Pistons point guard Frank Jackson answers call after Hayes, Rose go down
Almost like school or a social gathering, many people look to find a familiar face to get comfortable and help them feel more at ease. Sometimes, it’s just knowing one person can help make everything easier.
With point guard Frank Jackson coming to a new situation with the Pistons, finding that face made the transition a bit easier for him, as he settled in. For him, that friendly face was former Duke player Jahlil Okafor.
Although they weren’t at Duke at the same time — Jackson was a couple of years later — they knew each other and had remained in contact in Jackson’s two seasons in the NBA.
“The fact that I'm here, he's already said a few times that he's happy about that because I've been able to help him and give him the lay of the land from my three weeks that I was here before he was,” Okafor joked. “It definitely helps having somebody that you have some history with.”
Jackson, on a two-way contract, is the Pistons’ third point guard, but he’s found some minutes because of the injury to Killian Hayes and when Derrick Rose was out Sunday against the Utah Jazz, Jackson was the next option.
In that game, Jackson had three points, four rebounds and three assists in 12 minutes and has hit a 3-pointer in each of the last two games. Though he’s not yet familiar with the offense, Jackson provides some NBA experience that has earned him a look with the Pistons.
In previous years, Jackson has made an impression on coach Dwane Casey, which helped get him the opportunity.
“I really like Frank. I've liked him for a long time, even when I was in Toronto. He used to come into games and kick our butts,” Casey said. “Luckily, we've got him on our team now and unfortunately, he's a two-way guy but he's another one of the young guys that is going to come into the program and be what we need.
“He's a quick-twitch kid, an offensive player who's tough on the ball and he has a lot of toughness about him. I've always liked from afar so I'm glad he's with us.”
Jackson, 22, said in his two seasons with the New Orleans Pelicans, they ran some of the same sets as the Pistons, but some of the terminologies are different. There are some different nuances and having to learn those has been the biggest transition.
As he is with Hayes, Rose has been a big help in trying to help the learning curve and to help make things make sense. Jackson has noticed that Rose is more than just a player who can get anywhere he wants to on the court; he’s also a good veteran who helps young players.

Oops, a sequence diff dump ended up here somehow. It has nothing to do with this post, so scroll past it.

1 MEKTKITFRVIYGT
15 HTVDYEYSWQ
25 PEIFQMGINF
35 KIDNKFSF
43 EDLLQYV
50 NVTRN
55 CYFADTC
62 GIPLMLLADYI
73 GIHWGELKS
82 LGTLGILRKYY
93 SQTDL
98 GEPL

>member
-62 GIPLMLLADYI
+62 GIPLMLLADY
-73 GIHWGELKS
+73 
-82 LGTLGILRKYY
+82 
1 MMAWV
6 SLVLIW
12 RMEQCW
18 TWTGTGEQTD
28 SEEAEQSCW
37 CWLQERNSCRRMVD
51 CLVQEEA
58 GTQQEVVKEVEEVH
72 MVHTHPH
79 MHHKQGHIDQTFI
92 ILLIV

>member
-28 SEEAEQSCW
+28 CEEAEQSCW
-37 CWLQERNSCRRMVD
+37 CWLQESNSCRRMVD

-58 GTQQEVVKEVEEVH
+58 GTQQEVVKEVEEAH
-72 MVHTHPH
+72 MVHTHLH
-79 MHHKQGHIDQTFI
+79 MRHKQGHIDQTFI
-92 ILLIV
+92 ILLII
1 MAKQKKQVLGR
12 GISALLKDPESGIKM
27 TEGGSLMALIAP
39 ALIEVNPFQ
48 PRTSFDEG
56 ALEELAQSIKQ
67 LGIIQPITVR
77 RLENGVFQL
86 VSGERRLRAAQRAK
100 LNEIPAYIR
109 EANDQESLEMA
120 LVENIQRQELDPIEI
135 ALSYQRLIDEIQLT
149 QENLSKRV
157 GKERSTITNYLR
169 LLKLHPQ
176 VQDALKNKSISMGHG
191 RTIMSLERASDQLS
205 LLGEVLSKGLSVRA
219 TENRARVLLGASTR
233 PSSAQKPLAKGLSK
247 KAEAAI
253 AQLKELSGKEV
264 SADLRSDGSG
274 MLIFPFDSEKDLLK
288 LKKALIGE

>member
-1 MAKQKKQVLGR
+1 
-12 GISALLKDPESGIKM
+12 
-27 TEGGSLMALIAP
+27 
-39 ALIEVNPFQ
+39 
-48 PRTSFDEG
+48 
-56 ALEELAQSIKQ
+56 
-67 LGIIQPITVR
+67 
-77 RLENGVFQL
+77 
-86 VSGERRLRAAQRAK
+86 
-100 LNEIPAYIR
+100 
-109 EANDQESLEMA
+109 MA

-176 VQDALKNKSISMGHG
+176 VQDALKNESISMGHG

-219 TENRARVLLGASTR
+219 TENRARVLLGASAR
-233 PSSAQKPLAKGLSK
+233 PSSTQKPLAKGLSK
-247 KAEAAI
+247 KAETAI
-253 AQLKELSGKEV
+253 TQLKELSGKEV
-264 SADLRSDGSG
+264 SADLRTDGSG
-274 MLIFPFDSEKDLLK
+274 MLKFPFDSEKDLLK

“I didn't realize how great of a leader he was. He really brings the squad together, gets guys fired up and he leads by example as well,” Jackson said. “It's really cool to be around someone with as much knowledge and experiences as he has. I've looked up to him ever since I can remember, so it's honestly unreal being around him.”
Casey said that Jackson is playing mostly out of necessity, but with his age and potential, he could fit in the development timeline with the rest of the team. That doesn’t mean he’ll take minutes away from their other young point guard, second-round pick Saben Lee.
Lee has played sparingly this season, but Casey said they’re looking all the options more than just choosing one player over the other.
“They can be very complementary. It's nothing against Saben, but Frank's got a little bit more experience playing in the NBA. That's one reason why we used him against Utah the other day,” Casey said. “(Saben) could probably come in and do some of the same things, but (Jackson) has a little more experience to play with that second unit and that's the only reason why.
“They could complement each other easily because Saben is a true point guard, where Saben is a (combo guard).”
Pistons vs. Bucks
Tipoff: 7 Wednesday, Little Caesars Arena
Outlook: The Pistons have lost meetings with the Bucks by double digits this season and haven’t been able to slow down Giannis Antetokounmpo (43 and 25 points). Derrick Rose (left knee soreness) could return after missing Sunday’s game.